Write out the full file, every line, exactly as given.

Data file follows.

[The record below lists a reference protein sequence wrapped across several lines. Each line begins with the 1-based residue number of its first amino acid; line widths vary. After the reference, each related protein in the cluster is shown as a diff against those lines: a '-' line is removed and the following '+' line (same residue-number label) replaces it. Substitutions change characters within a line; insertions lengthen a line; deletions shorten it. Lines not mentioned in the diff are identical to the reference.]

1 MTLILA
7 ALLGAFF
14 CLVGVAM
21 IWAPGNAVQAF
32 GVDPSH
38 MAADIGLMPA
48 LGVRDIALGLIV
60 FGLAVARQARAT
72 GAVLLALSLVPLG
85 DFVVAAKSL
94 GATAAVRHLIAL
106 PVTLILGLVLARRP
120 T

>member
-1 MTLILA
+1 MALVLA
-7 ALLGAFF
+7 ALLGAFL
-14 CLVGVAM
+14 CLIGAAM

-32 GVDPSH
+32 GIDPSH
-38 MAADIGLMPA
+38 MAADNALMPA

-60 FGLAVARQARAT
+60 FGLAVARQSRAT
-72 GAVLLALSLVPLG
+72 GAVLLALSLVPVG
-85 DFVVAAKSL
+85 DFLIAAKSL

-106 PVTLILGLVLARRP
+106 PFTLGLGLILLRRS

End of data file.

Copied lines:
[The record below lists a reference protein sequence wrapped across several lines. Each line begins with the 1-based residue number of its first amino acid; line widths vary. After the reference, each related protein in the cluster is shown as a diff against those lines: a '-' line is removed and the following '+' line (same residue-number label) replaces it. Substitutions change characters within a line; insertions lengthen a line; deletions shorten it. Lines not mentioned in the diff are identical to the reference.]

1 MTLILA
7 ALLGAFF
14 CLVGVAM
21 IWAPGNAVQAF
32 GVDPSH
38 MAADIGLMPA
48 LGVRDIALGLIV
60 FGLAVARQARAT
72 GAVLLALSLVPLG
85 DFVVAAKSL
94 GATAAVRHLIAL
106 PVTLILGLVLARRP
120 T

>member
-1 MTLILA
+1 MALVLA
-7 ALLGAFF
+7 ALLGAFL
-14 CLVGVAM
+14 CLIGAAM

-32 GVDPSH
+32 GIDPSH
-38 MAADIGLMPA
+38 MAADNALMPA

-60 FGLAVARQARAT
+60 FGLAVARQSRAT
-72 GAVLLALSLVPLG
+72 GAVLLALSLVPVG
-85 DFVVAAKSL
+85 DFLIAAKSL

-106 PVTLILGLVLARRP
+106 PFTLGLGLILLRRS